I received an email from Mortgage.claims about claiming if you had an interest only mortgage from 2004 and a company called Quanta Law are doing the pursuing of claims - is this a Legitimate company? thanks


  • Yes, legitimate in the sense that they can charge you a fee and take your money.

    But obviously not to be recommended.

    If you have a complaint about your mortgage, send it to the lender directly.
  • BrowntoaBrowntoa Forumite, Ambassador
    49.2K Posts
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    The odds of there being a problem with your mortgage are miniscule....

    It's not a PPI scenario
    I'm a Forum Ambassador and I support the Forum Team on the Shopping and Freebies, Phones and TV and Over 50s boards. If you need any help on these boards, do let me know. Please note that Ambassadors are not moderators. Any posts you spot in breach of the Forum Rules should be reported via the report button, or by emailing . All views are my own and not the official line of MoneySavingExpert.
  • dunstonhdunstonh Forumite
    112.5K Posts
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    The Financial Ombudsman have come out and criticised claims companies putting in interest only complaints. The FOS reject most of them. The FOS takes the position that until 2008, interest-only mortgages were acceptable under FCA regulation and having one is not an issue.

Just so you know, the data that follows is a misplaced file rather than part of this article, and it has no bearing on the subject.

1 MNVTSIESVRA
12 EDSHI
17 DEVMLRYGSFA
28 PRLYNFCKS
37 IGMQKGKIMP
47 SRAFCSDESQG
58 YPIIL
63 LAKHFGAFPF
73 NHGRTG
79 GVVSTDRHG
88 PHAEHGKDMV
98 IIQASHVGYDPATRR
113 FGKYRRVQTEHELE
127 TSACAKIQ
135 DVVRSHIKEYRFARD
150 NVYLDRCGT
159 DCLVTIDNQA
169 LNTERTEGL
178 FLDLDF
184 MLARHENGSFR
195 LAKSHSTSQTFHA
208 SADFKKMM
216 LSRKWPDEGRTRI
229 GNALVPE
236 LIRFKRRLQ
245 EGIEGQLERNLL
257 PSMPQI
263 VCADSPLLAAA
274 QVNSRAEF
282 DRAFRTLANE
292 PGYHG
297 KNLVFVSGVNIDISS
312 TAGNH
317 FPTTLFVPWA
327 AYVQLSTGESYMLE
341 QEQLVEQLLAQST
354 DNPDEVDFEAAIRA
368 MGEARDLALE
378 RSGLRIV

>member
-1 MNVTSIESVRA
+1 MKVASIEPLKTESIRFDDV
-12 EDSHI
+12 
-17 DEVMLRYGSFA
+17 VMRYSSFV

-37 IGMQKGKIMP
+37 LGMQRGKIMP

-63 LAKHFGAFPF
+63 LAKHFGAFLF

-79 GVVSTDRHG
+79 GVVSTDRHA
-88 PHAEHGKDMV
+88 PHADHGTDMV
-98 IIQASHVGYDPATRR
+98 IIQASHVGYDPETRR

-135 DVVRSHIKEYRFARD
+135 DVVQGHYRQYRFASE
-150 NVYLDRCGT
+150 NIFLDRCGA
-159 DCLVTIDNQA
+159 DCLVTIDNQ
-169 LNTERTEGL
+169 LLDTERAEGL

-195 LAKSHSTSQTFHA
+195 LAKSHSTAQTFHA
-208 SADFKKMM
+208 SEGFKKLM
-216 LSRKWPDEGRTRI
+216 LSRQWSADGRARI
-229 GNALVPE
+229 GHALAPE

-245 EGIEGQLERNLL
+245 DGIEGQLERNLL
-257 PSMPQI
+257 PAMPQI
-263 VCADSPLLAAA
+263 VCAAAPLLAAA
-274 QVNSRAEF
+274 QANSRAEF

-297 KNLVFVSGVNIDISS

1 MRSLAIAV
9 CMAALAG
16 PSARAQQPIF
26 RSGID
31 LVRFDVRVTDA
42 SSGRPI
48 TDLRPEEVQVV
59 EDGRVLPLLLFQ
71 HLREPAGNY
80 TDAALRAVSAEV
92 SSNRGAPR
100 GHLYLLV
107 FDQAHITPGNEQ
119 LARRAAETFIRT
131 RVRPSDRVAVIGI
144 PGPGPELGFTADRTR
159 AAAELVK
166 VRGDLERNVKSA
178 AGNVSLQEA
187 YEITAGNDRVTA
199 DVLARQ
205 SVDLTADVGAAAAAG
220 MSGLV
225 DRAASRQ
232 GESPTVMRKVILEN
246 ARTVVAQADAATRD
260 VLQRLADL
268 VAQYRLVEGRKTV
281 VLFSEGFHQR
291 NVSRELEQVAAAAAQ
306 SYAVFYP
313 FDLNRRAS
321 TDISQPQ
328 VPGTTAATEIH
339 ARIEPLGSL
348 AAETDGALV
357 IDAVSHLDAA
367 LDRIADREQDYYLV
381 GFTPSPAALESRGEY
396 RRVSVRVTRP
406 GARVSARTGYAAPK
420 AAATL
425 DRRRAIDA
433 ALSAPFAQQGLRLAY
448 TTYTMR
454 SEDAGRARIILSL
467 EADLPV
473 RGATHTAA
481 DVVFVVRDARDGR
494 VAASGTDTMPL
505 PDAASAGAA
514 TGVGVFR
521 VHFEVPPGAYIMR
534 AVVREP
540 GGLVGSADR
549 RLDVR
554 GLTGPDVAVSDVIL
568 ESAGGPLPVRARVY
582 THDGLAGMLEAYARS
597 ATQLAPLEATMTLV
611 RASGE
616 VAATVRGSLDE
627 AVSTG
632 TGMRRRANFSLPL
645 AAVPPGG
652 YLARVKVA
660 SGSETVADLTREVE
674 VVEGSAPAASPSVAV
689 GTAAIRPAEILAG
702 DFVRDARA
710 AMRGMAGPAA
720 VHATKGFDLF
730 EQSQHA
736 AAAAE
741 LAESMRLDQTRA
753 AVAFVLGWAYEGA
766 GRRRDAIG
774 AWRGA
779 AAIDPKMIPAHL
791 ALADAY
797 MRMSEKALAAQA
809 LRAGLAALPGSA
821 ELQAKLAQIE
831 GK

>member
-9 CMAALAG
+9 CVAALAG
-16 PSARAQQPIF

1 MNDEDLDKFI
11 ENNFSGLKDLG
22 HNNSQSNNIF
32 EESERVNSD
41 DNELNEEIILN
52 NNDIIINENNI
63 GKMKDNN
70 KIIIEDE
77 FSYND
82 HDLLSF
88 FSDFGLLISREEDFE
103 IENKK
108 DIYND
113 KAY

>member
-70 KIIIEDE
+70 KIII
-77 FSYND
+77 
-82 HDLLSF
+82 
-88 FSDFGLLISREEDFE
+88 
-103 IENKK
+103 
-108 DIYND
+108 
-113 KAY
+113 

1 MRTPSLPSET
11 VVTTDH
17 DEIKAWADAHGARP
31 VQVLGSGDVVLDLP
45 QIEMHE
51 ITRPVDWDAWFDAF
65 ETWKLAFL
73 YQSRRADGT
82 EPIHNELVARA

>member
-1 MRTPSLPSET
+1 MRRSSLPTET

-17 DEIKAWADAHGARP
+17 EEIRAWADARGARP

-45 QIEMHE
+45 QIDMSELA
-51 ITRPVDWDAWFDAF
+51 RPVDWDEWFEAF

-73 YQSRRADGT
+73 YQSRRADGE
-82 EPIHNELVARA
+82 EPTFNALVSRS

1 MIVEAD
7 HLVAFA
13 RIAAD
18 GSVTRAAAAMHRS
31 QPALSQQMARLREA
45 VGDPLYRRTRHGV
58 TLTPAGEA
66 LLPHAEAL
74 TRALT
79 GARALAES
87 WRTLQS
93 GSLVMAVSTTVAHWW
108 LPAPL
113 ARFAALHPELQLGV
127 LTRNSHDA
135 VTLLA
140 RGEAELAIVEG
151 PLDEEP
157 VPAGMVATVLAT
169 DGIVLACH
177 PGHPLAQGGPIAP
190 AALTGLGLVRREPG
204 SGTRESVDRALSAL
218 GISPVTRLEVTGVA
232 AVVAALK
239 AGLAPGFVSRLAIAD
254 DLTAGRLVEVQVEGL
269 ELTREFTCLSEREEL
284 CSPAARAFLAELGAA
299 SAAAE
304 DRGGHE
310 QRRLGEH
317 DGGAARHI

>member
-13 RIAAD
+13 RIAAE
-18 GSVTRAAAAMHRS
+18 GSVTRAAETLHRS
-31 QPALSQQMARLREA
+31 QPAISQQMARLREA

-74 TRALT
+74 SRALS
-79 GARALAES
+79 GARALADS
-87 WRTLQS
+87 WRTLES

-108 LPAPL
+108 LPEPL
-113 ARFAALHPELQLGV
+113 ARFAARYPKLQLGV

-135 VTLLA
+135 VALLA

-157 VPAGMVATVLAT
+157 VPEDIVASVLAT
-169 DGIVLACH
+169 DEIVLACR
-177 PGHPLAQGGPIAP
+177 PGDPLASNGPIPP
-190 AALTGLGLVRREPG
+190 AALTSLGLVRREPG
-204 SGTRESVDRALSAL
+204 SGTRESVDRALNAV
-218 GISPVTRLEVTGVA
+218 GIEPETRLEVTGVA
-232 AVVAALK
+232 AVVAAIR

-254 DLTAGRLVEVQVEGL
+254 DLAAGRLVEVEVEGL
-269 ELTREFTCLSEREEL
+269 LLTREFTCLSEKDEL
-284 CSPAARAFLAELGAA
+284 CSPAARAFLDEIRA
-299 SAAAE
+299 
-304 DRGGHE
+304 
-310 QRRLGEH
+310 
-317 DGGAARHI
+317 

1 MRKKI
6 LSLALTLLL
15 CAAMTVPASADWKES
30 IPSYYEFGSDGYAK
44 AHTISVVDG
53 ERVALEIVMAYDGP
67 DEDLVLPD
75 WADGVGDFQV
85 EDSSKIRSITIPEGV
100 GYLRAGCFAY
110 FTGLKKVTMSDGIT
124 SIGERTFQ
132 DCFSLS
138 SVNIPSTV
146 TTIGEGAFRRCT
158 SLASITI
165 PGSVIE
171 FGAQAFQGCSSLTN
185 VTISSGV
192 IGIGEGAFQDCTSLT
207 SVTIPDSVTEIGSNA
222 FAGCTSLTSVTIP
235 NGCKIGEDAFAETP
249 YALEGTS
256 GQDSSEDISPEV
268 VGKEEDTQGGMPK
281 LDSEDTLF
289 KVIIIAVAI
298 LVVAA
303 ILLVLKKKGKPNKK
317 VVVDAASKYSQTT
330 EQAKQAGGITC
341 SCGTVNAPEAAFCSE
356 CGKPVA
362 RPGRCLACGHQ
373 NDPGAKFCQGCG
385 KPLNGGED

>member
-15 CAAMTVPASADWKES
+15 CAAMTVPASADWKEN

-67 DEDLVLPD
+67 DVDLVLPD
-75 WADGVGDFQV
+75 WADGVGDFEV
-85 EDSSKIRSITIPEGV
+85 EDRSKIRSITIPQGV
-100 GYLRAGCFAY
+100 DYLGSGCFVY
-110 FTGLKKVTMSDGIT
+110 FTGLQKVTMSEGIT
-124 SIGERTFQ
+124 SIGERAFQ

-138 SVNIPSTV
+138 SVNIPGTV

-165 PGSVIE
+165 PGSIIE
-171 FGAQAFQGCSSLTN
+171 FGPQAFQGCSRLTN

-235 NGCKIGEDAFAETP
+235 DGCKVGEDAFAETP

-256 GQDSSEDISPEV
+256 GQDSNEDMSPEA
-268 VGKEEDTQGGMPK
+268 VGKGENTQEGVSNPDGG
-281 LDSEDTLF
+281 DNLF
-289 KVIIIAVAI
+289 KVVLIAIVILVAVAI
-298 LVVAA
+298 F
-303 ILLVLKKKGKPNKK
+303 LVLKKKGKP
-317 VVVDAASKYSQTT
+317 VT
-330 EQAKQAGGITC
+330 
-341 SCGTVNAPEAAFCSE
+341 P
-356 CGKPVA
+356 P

They have found against in a very small number of cases but with those, the person usually ends up with nothing. Most common outcome is that they compare to if you had rented. The interest only payment is usually cheaper or similar to rent. Then they look at the value of the property at purchase and current value. If you have gained in value (as most have) then you are not financially worse off.

    In a recent case, they upheld the complaint but said redress would only be payable if the person sold their house in the next 12 months and sold it for lower than the purchase price. The person wasnt looking to sell. The FOS did it that way because it was viewed as a try-it-on.

    The CMCs active in this area usually have upfront fees or introduce a fee after a few months (they tell you that you have a case and will be paid £x,xxx or sometimes even £xx,xxx but they need you to pay the solicitors to be able to take it further). That is where they make their money.

    In a recent trend, crowdfunding has started to occur where firms try to attract funds saying they can put in mortgage complaints and take a cut of the redress. The more people they have signed up, the more attractive the crowdfunding marketing can be. So, the mugs putting in their money to fund these cases think they are going to get a return but in the end they end up losing all the money. The only winners are the directors of the CMC who have extracted the money out over the period.
    I am an Independent Financial Adviser (IFA). The comments I make are just my opinion and are for discussion purposes only. They are not financial advice and you should not treat them as such. If you feel an area discussed may be relevant to you, then please seek advice from an Independent Financial Adviser local to you.
  • One of these companies are now advertising on TV. If what you have posted above is still accurate, I fear a lot of people are going to be conned.
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